The London Metal Exchange’s (LME) iconic “Ring trading” floor will remain shut for six more months, it was revealed today, raising the prospect of its permanent closure.
Since the 1800s, traders at the LME have shouted buy and sell orders for metals while seated around a red curricular sofa but the days of one of Europe’s last open-outcry trading floors could be numbered.
Speaking to a virtual webinar today, chief exec Matthew Chamberlain said that the floor would be shut until the new year.
He reaffirmed his commitment to reopening the Ring, but admitted that it was unlikely this would happen soon due to the surge in coronavirus cases, Bloomberg first reported.
In the meantime, the bourse will set up a body to look into ways to improve its electronic trading and the way that the exchange currently conducts its trades.
The world’s oldest market for industrial metals has set three criteria for reopening the ring, including the end of social distancing in the UK and the broad rollout of a vaccine for the disease.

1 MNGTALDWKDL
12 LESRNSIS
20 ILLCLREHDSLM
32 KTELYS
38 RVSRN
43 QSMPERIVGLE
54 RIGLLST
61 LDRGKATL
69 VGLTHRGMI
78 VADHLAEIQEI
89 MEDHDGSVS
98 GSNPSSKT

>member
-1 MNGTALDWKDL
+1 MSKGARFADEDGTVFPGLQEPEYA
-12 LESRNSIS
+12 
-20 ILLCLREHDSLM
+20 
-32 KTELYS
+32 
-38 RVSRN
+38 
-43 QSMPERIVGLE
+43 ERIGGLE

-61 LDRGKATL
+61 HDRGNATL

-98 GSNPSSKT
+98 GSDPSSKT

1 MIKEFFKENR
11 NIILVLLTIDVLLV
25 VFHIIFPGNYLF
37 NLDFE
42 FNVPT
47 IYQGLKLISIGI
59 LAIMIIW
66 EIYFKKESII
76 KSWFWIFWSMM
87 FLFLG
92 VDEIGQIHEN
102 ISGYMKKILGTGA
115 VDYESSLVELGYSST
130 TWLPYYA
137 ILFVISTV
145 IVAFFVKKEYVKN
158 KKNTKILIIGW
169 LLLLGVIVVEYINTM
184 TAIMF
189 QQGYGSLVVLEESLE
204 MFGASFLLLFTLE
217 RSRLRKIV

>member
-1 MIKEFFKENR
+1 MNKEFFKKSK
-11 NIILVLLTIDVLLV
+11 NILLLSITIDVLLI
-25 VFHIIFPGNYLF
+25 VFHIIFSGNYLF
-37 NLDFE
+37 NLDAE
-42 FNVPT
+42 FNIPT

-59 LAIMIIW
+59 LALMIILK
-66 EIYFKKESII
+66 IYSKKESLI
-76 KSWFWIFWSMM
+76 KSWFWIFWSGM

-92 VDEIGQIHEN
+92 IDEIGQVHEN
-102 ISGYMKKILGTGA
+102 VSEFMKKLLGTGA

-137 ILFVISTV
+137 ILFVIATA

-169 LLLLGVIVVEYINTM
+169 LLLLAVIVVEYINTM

A spokesperson for the London Metal Exchange said: “Given that social distancing measures in respect of Covid-19 are likely to be in place for at least the next six months, the LME is forming a working group, made up of user committee representatives, to help to plan and prepare for the prolonged suspension of Ring trading.
“The group will consider whether it is helpful to set a date before which the Ring will not reopen, whether enhancements could be made to the LME’s electronic pricing mechanism to ensure it is working as effectively as possible – particularly in respect of the Closing Price forward curve, and finally whether any longer-term re-balancing of the LME’s pricing and trading set-up would be helpful or desirable.
“Outcomes from the working group will be communicated to the market for broader consideration in due course”, they added.